A word on coffee breaks

By Corey Moseley

4 min read

A word on coffee breaks
Illustration by Justin Alm

Ah, the coffee break: a sanctioned 15-minute break during which you and your colleagues can step away from work, socialize, and sip a hot caffeinated beverage.

But for some offices the coffee break has long been extinct. It’s a phenomenon they’re only vaguely aware of, having read about it once in a yellowed Dilbert comic strip. For these poor souls, the coffee break is the stuff of legend.

At other workplaces, that’s not the case. In Europe, for instance, the coffee break is practically ubiquitous, though it might be called something different like tea time, morning tea, elevenses, or smoko. In fact, coffee breaks are a common workplace ritual the world over.

In North America, though, whether or not your workplace allows coffee breaks depends on labor laws and the whim of your employer. Some offices are more lax: coffee breaks can happen multiple times a day, at any time, inside or outside the office.

Interestingly, studies show that there are some benefits to the regularly scheduled coffee break. This article takes a look at some of those benefits because, well, we just really love coffee here at Jostle. So go grab a coffee and let’s get started.

Coffee breaks improve productivity

That’s right: getting up from your desk, leaving your work for a moment, walking over to the coffeemaker, and enjoying a cuppa with some colleagues can positively influence your productivity.

How does this work, you ask? Well, it partially has to do with movement. Psychology Today reports that constantly sitting at a desk has been linked to physical problems such as heart disease, depression, and obesity. A coffee break can help.

When you stand up from your chair, walk around, and socialize, you’re exercising both your brain and your body in ways that counteract the effects of prolonged sitting and working with intense focus.

In addition to their physical benefits, coffee breaks (whether caffeine is involved or not) provide a productive shift in focus which can help you approach a problem or task through a new lens. A short trip to the coffeemaker and a chat with colleagues has cleared up writer’s block for me on many occasions.

The social aspect of shared break times is also a boon to productivity. Bonding with colleagues or managers over topics removed from the pressures of the workplace can help you relax, re-energize creativity, and bring teams closer together.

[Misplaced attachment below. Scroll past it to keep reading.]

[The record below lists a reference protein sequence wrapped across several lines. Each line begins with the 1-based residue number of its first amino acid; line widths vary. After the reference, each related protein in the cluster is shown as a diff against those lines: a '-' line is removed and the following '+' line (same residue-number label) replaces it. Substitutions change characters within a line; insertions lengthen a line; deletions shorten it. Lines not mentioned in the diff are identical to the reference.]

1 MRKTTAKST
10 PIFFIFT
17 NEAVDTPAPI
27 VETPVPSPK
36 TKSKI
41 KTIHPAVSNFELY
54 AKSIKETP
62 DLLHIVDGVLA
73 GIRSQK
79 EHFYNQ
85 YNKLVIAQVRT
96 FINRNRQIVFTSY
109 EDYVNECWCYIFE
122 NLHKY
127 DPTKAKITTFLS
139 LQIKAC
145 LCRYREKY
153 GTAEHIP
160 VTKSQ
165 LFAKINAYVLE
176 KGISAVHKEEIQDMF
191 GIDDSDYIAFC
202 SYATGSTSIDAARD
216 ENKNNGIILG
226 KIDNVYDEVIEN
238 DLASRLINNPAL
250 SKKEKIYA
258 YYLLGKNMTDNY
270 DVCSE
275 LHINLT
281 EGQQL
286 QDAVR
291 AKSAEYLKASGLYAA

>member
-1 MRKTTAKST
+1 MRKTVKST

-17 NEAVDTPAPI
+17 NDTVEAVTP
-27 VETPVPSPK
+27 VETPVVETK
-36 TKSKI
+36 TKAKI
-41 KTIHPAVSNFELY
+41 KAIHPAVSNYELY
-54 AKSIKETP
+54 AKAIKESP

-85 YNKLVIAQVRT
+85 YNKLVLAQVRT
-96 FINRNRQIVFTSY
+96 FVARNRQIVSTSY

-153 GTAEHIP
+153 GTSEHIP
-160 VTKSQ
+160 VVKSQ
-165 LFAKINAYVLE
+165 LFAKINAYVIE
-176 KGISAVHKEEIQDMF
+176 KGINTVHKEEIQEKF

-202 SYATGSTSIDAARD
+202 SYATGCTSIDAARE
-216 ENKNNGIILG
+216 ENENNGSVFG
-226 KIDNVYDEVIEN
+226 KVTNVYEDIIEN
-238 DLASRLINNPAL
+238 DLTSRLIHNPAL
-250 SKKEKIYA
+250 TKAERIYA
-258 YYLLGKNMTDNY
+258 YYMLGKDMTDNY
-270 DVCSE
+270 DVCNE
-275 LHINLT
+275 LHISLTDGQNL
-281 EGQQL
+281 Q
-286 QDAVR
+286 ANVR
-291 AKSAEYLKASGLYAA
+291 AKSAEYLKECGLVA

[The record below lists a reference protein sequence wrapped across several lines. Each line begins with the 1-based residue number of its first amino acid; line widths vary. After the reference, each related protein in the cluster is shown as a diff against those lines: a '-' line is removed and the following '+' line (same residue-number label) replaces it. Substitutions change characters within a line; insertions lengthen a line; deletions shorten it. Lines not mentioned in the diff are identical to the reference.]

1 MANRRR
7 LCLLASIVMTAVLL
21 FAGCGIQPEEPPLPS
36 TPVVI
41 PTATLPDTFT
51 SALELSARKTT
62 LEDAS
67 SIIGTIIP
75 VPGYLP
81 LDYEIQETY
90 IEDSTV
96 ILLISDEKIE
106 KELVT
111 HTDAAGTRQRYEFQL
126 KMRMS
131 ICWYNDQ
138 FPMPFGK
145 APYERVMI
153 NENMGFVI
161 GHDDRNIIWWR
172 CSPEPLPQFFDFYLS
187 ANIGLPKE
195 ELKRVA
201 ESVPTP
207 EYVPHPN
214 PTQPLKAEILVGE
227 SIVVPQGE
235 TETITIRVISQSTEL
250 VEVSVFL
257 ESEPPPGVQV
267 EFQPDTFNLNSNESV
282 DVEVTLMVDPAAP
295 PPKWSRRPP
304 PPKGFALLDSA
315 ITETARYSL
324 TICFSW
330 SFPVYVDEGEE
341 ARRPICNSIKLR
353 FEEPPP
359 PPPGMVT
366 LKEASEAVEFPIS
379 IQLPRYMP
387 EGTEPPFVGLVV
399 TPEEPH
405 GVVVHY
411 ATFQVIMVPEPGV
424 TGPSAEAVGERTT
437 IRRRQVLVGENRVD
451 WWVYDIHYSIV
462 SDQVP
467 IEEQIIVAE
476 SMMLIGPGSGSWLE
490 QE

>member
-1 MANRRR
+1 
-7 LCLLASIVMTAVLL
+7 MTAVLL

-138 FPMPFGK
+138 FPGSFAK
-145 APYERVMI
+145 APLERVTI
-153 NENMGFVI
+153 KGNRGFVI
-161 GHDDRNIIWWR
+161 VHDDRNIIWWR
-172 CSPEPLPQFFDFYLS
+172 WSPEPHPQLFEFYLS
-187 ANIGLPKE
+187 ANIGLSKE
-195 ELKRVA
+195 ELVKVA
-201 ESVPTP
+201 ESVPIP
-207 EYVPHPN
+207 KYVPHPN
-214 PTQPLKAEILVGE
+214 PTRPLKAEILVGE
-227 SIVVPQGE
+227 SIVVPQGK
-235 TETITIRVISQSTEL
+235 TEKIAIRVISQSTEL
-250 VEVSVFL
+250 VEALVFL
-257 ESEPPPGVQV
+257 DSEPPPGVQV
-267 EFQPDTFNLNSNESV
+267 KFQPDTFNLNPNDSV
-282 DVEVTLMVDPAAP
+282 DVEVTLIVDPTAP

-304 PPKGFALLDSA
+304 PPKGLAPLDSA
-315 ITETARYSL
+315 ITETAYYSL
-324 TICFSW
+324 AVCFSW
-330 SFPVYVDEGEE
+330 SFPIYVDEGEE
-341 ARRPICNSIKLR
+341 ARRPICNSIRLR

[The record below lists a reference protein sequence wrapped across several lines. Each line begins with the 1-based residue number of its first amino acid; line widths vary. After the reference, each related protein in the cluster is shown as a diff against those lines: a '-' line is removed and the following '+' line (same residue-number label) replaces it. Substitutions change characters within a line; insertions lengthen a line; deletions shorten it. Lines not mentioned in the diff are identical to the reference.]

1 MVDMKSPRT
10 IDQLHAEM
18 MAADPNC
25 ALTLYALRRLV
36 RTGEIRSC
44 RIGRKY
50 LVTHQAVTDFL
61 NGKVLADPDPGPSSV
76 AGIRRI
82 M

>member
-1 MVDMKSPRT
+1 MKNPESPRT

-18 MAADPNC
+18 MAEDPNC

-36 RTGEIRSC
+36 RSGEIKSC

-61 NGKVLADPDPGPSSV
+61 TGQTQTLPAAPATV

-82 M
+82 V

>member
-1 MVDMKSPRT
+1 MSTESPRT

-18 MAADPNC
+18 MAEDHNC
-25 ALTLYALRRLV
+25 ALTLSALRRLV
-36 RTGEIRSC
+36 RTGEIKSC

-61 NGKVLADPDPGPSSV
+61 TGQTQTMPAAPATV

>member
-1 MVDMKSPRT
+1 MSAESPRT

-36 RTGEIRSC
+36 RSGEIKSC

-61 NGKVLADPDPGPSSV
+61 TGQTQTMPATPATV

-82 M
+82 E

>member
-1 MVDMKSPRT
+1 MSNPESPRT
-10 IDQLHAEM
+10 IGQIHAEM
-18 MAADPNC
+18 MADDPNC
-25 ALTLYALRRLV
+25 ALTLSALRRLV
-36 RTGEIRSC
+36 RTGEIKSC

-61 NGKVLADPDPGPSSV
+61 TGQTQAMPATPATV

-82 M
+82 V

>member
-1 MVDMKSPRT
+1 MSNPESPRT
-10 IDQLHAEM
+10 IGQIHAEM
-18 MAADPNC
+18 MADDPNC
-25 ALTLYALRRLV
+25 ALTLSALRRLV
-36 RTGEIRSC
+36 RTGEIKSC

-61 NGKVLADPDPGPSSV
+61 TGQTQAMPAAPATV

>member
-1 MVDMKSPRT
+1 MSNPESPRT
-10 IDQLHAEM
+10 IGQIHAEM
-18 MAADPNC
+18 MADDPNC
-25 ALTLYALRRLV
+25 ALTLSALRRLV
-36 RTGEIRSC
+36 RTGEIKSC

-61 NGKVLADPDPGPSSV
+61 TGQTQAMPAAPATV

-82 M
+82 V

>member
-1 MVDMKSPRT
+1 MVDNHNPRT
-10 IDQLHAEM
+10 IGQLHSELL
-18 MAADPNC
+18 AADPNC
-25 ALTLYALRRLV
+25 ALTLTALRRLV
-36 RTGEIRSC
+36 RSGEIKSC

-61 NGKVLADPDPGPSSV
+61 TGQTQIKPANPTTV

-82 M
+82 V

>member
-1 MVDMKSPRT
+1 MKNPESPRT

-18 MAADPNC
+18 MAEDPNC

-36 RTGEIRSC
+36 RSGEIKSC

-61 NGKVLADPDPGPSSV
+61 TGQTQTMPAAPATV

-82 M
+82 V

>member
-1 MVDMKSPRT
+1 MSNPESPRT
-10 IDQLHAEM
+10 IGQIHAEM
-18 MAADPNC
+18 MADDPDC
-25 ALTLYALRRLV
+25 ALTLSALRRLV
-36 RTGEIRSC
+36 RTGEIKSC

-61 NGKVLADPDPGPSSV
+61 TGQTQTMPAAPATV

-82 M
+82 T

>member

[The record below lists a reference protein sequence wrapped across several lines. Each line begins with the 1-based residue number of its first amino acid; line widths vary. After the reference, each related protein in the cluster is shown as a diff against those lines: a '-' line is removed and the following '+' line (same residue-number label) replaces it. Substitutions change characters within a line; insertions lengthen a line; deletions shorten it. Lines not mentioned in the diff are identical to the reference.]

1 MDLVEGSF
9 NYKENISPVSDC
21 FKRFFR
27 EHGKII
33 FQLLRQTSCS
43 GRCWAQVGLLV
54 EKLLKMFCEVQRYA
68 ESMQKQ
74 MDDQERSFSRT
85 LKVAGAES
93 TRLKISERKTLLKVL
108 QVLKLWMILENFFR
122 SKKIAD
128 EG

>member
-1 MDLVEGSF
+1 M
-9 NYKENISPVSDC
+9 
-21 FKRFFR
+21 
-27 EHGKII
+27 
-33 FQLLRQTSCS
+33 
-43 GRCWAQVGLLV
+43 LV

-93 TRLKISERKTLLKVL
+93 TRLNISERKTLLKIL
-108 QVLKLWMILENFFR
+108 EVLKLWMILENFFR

Coffee breaks relieve stress

Studies also show that a coffee break can help mitigate workplace stress, which of course increases engagement and productivity.

How? Well, according to one study by the National Institute of Health, those who drink four or more cups of coffee during the day were about 10 percent less likely to be depressed than those who don’t drink coffee.

(Of course, too much of a good thing is never healthy for you, so please don’t take this as an excuse to give yourself a caffeine-induced heart attack!)

And you don’t even need to imbibe caffeinated drinks to take advantage of the stress relief provided by a coffee break. Simply getting away from your desk and walking around the office actually does wonders for relieving stress.

Coffee breaks can boost your ability to remember details

But only if you consume about 200mg of caffeine, which is about equivalent to one strong cup of coffee.

According to a study by Johns Hopkins University, those who consume 200mg of caffeine were more likely to remember differences in a series of images that was presented to them 24 hours earlier:

“The people who consumed caffeine were more likely to correctly identify the similar items as slightly different from the original picture. The brain's ability to recognize the difference between two similar but not identical items reflects a deep level of memory discrimination.”

In other words, coffee can help you pick up on and remember details that you may be missing without it. But this doesn’t mean that drinking more than that will increase the effects. The study found that those who had 300mg experienced the same increase in memory power, but started to feel jittery and uncomfortable. 200mg is apparently the sweet spot.


Let’s face it, some people are coffee people and others aren’t. And that’s okay. But a break of any kind is good for boosting employee productivity and engagement, helping you rethink a problem, and creating a more relaxed and collaborative culture at any organization.

Interested in other ways to create a collaborative culture?

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Corey Moseley

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